Author Gretchen Rubin came to Seattle, and I didn't see her — but I saw her poster in the library often enough beforehand that I was inspired to check out her book Better Than Before: Mastering the Habits of Our Everyday Lives. It's about her own quest to understand habit formation and tips for us on how best to start and maintain good habits.
I enjoyed the book and found it very useful. Rubin outlines four personality tendencies when it comes to habits: Upholders (who find it easy to keep habits no matter what), Obligers (who will keep habits if it pleases the people they care about and they have accountability from them), Questioners (who must justify and research before they'll commit to a habit), and Rebels (who will keep habits only if it suits their antiestablishment tendencies). You probably already know from that brief description which one is you, but if not, there's a quiz on her site.
Rubin uses her own experiences coaching herself and victims … er … loved ones through habit formation to report on how each personality type can find success in keeping the habits we want, whether that's cutting our sugar intake, reading more books, taking a regular yoga class, biking with our kids each week, or whatever motivates you. She helps you clarify your goals (and figure out if you even actually want that habit — some of us will profess a habit we think we should have but have no intention of actually following through on it), set up accountability (whether internal or external, the type required for Obligers), and avoid pitfalls.
I especially found her distinction between Moderators and Abstainers illuminating. I've long suspected I do better cutting bad habits cold turkey than in moderation, but the popular wisdom leans toward advising moderation and even warning against abstaining for fear it will backfire and cause a binge. Rubin herself fights against this notion by describing these as two different personality types. For instance, while one person might be able to have a single drink socially and then stop, a recovering alcoholic knows it's zero drinks or way too many. In the same way, many of us have weaknesses where we know we can simply not trust ourselves to use moderation and find it less of a mental and emotional burden to decide simply to have none. In other words, for some of us and for some habits, abstaining can be easier than moderation.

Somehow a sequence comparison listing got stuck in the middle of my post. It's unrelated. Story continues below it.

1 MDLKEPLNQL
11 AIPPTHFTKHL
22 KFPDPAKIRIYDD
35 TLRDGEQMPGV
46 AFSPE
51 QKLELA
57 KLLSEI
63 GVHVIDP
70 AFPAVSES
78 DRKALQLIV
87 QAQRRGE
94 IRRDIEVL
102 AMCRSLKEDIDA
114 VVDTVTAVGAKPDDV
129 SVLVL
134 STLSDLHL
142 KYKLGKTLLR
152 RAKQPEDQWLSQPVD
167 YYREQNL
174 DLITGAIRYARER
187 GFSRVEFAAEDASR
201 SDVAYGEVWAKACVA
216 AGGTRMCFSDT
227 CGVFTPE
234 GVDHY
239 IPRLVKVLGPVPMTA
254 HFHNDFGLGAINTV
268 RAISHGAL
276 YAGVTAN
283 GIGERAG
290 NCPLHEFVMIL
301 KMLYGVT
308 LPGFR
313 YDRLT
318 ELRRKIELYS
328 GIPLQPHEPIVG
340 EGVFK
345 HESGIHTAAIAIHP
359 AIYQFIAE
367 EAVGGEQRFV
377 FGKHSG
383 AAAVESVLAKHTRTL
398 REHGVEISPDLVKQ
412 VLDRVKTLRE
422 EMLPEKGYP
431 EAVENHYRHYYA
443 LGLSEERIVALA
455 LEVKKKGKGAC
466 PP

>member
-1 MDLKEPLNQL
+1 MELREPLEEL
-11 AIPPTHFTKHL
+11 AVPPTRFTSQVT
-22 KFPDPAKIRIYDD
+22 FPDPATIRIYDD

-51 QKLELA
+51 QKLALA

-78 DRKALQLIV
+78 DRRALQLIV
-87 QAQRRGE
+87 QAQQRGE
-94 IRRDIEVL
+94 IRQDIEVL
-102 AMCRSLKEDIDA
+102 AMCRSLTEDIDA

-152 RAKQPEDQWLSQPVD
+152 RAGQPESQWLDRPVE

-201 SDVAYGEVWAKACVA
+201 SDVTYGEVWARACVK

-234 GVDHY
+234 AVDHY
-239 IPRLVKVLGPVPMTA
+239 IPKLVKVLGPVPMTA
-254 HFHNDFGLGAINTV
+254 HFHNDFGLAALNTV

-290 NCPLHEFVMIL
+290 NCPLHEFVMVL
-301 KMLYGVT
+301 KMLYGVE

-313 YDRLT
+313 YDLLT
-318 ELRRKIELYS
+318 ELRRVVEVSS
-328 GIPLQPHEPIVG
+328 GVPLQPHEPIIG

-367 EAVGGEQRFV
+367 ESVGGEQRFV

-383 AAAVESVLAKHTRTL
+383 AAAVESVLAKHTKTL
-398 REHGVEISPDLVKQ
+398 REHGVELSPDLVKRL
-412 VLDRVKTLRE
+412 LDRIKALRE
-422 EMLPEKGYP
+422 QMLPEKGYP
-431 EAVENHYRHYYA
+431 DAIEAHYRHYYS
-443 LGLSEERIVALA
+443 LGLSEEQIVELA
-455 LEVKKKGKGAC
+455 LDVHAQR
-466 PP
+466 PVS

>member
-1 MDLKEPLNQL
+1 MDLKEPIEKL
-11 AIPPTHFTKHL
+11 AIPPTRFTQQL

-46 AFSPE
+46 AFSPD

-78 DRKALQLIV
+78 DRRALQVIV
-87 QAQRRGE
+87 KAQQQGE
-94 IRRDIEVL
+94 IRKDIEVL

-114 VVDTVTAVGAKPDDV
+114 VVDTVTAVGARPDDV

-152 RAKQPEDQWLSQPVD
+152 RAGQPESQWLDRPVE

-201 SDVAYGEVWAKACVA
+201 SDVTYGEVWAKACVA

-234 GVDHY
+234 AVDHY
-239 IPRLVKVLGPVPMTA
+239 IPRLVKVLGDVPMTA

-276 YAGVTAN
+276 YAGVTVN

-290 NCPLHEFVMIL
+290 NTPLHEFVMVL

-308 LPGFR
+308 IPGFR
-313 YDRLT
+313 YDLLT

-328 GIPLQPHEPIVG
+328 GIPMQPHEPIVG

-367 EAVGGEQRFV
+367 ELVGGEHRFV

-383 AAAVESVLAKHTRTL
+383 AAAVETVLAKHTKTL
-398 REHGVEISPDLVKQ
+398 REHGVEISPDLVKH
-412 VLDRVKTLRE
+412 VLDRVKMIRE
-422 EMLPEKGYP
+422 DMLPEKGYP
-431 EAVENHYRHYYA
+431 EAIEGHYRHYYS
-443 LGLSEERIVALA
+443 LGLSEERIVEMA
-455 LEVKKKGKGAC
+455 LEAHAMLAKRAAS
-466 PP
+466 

I'd mark the book down a star for the style, which some may enjoy and some may not. I found it inflated a bit by all the personal anecdotes (the author's own and her test subjects'). While having some of that is helpful, I felt there could be a digest version of the book that got across the same information more concisely. I also felt a little disconnected when Rubin would talk about particular characteristics and preferences of hers in a way that made it sound like they were admirable for everyone: For instance, she's a morning lark, and I'm not, and she has strict rules about television watching, and I don't. But that's just a personal thing, I'm sure. I did appreciate that she defended her consumption of diet cola! I just got the general sense that I'd quickly get annoyed with her if I knew her in real life — for one thing, she'd always be nagging me about my habits! Her family members and friends do seem to put up with it, and I'm grateful that she uses what she's learned to teach the rest of us.
So, if you're trying to start a habit (such as writing or blogging daily) or pick up a lapsed one again (somehow, so much harder!), give Better Than Before a read.
You can connect with Gretchen Rubin here:
P.S. As you might have guessed from my obsessive researching, I'm a Questioner. I laughed out loud when I read this line in the book: "I question the validity of the Four Tendencies framework" — I was questioning pretty much everything throughout the book. Let me know in the comments if you're a Rebel, Questioner, Upholder, or Obliger!